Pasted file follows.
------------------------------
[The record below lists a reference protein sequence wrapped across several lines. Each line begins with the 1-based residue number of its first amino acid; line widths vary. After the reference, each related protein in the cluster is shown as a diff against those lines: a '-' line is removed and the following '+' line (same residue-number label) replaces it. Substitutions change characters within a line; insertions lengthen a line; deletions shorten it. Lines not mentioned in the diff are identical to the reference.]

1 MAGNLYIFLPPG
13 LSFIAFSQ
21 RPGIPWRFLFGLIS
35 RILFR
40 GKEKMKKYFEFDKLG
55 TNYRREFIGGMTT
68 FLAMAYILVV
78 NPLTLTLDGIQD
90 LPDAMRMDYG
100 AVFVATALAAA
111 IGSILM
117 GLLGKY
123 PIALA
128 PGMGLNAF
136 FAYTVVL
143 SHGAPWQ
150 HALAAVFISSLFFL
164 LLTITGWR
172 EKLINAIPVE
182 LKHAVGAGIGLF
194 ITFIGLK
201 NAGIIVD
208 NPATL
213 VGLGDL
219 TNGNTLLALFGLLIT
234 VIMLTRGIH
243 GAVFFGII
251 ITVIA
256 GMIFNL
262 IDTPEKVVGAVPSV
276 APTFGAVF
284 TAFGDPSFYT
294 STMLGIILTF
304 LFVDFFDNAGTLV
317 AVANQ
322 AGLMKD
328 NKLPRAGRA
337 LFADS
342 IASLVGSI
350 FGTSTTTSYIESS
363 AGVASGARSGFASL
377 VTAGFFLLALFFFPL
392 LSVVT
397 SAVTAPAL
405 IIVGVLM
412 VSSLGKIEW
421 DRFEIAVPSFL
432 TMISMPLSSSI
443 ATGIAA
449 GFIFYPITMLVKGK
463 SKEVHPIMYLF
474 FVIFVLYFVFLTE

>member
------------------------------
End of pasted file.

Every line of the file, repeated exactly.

[The record below lists a reference protein sequence wrapped across several lines. Each line begins with the 1-based residue number of its first amino acid; line widths vary. After the reference, each related protein in the cluster is shown as a diff against those lines: a '-' line is removed and the following '+' line (same residue-number label) replaces it. Substitutions change characters within a line; insertions lengthen a line; deletions shorten it. Lines not mentioned in the diff are identical to the reference.]

1 MAGNLYIFLPPG
13 LSFIAFSQ
21 RPGIPWRFLFGLIS
35 RILFR
40 GKEKMKKYFEFDKLG
55 TNYRREFIGGMTT
68 FLAMAYILVV
78 NPLTLTLDGIQD
90 LPDAMRMDYG
100 AVFVATALAAA
111 IGSILM
117 GLLGKY
123 PIALA
128 PGMGLNAF
136 FAYTVVL
143 SHGAPWQ
150 HALAAVFISSLFFL
164 LLTITGWR
172 EKLINAIPVE
182 LKHAVGAGIGLF
194 ITFIGLK
201 NAGIIVD
208 NPATL
213 VGLGDL
219 TNGNTLLALFGLLIT
234 VIMLTRGIH
243 GAVFFGII
251 ITVIA
256 GMIFNL
262 IDTPEKVVGAVPSV
276 APTFGAVF
284 TAFGDPSFYT
294 STMLGIILTF
304 LFVDFFDNAGTLV
317 AVANQ
322 AGLMKD
328 NKLPRAGRA
337 LFADS
342 IASLVGSI
350 FGTSTTTSYIESS
363 AGVASGARSGFASL
377 VTAGFFLLALFFFPL
392 LSVVT
397 SAVTAPAL
405 IIVGVLM
412 VSSLGKIEW
421 DRFEIAVPSFL
432 TMISMPLSSSI
443 ATGIAA
449 GFIFYPITMLVKGK
463 SKEVHPIMYLF
474 FVIFVLYFVFLTE

>member